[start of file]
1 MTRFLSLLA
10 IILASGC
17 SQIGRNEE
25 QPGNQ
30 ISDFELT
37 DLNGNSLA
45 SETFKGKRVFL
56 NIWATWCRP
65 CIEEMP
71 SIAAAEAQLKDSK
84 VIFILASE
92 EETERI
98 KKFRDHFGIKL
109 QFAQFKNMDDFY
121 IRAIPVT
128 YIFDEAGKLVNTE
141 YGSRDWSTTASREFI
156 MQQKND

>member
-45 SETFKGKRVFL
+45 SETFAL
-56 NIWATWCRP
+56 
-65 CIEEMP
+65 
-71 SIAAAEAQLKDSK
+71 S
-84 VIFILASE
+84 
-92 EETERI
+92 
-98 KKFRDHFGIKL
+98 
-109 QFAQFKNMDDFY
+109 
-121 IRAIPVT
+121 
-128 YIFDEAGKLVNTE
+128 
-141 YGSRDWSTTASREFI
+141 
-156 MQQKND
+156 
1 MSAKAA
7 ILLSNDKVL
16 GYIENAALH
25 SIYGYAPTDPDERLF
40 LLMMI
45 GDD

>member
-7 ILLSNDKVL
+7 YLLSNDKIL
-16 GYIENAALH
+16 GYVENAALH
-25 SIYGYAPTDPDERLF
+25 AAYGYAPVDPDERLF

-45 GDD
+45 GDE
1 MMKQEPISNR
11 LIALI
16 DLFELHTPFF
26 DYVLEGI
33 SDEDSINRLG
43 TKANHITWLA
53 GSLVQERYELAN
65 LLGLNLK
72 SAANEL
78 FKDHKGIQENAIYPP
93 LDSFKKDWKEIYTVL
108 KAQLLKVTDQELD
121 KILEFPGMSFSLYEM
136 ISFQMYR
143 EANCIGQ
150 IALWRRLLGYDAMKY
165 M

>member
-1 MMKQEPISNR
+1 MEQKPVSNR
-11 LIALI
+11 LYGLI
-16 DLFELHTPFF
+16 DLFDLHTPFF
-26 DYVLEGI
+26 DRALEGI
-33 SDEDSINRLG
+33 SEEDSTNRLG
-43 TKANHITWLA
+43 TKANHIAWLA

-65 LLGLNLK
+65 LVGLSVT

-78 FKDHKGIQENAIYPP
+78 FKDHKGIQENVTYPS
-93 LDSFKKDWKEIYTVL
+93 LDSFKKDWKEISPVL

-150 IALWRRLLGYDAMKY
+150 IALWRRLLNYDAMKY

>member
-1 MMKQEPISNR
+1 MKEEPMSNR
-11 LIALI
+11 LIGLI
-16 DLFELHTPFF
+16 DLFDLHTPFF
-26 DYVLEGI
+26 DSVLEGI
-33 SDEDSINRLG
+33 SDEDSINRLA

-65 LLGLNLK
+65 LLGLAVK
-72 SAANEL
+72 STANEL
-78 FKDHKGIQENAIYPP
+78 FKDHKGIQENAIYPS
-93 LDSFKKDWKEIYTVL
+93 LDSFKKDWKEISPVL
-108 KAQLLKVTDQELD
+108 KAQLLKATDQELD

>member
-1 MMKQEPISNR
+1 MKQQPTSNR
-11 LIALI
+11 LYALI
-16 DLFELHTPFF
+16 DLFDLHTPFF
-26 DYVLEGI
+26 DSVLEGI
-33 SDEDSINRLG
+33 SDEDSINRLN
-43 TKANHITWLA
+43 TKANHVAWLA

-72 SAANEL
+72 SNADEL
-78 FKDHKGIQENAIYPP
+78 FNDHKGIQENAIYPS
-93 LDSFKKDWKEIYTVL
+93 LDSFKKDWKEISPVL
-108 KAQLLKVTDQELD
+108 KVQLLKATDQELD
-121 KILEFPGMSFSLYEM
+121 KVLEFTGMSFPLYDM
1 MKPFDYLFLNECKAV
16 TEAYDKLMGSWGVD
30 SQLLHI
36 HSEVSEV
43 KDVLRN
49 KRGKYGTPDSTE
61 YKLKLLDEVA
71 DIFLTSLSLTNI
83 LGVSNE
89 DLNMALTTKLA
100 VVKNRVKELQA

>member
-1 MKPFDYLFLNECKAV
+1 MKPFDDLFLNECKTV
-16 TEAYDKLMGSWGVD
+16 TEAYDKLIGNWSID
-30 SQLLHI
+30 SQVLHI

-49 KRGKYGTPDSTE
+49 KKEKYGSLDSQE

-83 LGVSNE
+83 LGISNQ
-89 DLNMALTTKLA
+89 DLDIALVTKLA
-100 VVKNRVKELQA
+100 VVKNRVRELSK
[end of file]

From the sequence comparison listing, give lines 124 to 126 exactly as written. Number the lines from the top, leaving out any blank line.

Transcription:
+16 DLFDLHTPFF
-26 DYVLEGI
+26 DSVLEGI